- "Suicide jump child 'already dead'". BBC News Online (BBC). June 2, 2009. Retrieved 2009-06-02.
- "Bridge jump attempts prevented". BBC News. 13 June 2007. Retrieved 26 June 2010.
- "Le pont rouge, a suicide bridge - The World Wide Panorama".
- Deegan, Gordon (2009-01-21). "Rangers stop four cliff suicides". Irish Independent.
- Jõgeda, Tiina (2008-01-17). "Türisalu pank – enesetaputuristide Meka" (in Estonian). Eesti Ekspress.
- Proske, Dirk (2004). Katalog der Risiken: Risiken und ihre Darstellung (Risk catalogue: Risks and their representations). Dresden: Eigenverlag. P. 146. Chap. 1.5: Soziale Risiken (Social risks), paragraph 1.5.1: Suizide (Suicide).
- Spiegel Online (2002). Wie eine Brücke zur Attraktion für Selbstmörder wurde (How a bridge becomes an attraction for suicide). Retrieved April 3, 2011.
- zero one film (2011). 2002: Teuflische Spiele. Retrieved April 3, 2011.
- Zabriskie, Phil. "The Mysteries of the Suicide Tourist". New York Magazine (New York Media LLC). Retrieved 2012-04-13.
- Messing, Philip (2013-01-14). "Sad GWB suicide record". New York Post. Retrieved 2013-01-14.
- Lewis, Mike (2006-10-02). "City hopes to dissuade suicidal jumpers". The Seattle Post-Intelligencer. Retrieved 2008-01-15.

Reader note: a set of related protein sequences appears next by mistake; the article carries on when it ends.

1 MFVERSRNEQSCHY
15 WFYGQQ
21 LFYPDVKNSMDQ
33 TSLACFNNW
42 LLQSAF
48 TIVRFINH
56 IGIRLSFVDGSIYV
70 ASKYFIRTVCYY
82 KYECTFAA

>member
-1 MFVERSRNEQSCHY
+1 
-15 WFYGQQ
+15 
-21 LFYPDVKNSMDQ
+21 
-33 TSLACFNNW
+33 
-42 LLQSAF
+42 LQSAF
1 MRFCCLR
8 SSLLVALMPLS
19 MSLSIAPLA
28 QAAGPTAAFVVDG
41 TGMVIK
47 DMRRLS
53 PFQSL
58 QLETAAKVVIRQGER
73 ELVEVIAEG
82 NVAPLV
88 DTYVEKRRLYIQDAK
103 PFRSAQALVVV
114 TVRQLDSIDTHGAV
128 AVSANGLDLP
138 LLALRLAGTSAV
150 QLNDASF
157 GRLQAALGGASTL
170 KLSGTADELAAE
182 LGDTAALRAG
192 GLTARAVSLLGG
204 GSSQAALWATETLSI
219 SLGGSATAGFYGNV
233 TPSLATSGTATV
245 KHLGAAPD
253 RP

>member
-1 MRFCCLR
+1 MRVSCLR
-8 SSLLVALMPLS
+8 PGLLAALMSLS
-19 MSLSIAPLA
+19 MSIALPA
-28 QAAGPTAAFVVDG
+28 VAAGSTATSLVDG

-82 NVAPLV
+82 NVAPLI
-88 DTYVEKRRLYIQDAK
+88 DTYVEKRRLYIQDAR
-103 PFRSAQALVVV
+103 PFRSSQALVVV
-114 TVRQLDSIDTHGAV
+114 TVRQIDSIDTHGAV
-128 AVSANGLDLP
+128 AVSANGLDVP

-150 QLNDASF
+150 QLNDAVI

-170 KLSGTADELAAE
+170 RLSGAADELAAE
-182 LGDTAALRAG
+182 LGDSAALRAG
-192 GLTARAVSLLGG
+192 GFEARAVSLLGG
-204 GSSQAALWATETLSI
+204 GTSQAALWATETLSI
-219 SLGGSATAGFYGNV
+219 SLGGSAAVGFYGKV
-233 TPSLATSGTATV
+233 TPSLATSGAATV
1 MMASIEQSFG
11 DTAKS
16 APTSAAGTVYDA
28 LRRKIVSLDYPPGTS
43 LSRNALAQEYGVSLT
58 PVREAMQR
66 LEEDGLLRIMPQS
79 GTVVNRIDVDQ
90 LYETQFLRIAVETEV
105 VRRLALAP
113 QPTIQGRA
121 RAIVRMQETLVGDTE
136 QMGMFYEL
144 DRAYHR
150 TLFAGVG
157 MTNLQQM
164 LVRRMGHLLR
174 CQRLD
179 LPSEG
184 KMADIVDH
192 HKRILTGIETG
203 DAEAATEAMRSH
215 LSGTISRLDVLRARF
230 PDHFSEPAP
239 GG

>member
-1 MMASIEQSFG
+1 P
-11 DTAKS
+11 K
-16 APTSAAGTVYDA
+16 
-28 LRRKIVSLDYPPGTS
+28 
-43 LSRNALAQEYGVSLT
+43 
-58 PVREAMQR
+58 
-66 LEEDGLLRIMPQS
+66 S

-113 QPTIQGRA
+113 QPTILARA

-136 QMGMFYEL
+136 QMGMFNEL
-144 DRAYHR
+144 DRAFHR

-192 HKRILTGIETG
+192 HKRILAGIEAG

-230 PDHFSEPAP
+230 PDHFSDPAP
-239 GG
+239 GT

- Jones, Jamie (October 6, 2003). "Skyway safeguards don't deter jumpers". St. Petersburg Times. Retrieved 2007-02-01.
- "La barrière anti-suicide a prouvé son utilité" (in French). Le Devoir. 2007-09-10. Retrieved 2008-08-25.
- "Foresthill Bridge scene of suicide plunge". 2009-10-20. Retrieved 2010-11-05.
- "Foresthill Bridge". 2007-12-03. Retrieved 2010-11-05.
- Hudson, Mike (27 May 2008). "Suicide season". Niagara Falls Reporter. Retrieved 5 January 2011.
- Ho, Sally (16 June 2012). "TriMet's Blue, Red lines delayed after fatal fall from Vista Bridge". The Oregonian. Retrieved 2 September 2012.
- TIMOTHY O'CONNOR (14 October 2012). "High anxiety: Trooper fights fear to save would-be Tappan Zee jumpers". Newsday. Retrieved 16 October 2012.
- Turnball, Malcolm (24 March 2010). "Tragedy amid the beauty at The Gap". The Sydney Morning Herald. Retrieved 5 January 2011.
- Mark Dunn; Anthony Dowsley (14 June 2008). "Anti-suicide barrier urged for West Gate Bridge". Herald Sun. Retrieved 5 January 2011.
- Beautrais, Annette L.; Sheree J. Gibb; David M. Fergusson; L. John Horwood; Gregory Luke Larkin (June 2009). "Removing bridge barriers stimulates suicides: an unfortunate natural experiment". Australian and New Zealand Journal of Psychiatry 43 (6): 495–497. doi:10.1080/00048670902873714. Retrieved 18 August 2010.
- Amorocho, Carlos (2012-04-12). "El viaducto de los suicidas" (in Spanish). Vanguardia Liberal.
- "Zona de Miedo: Los Fantasmas de Barranco y el Puente Villena".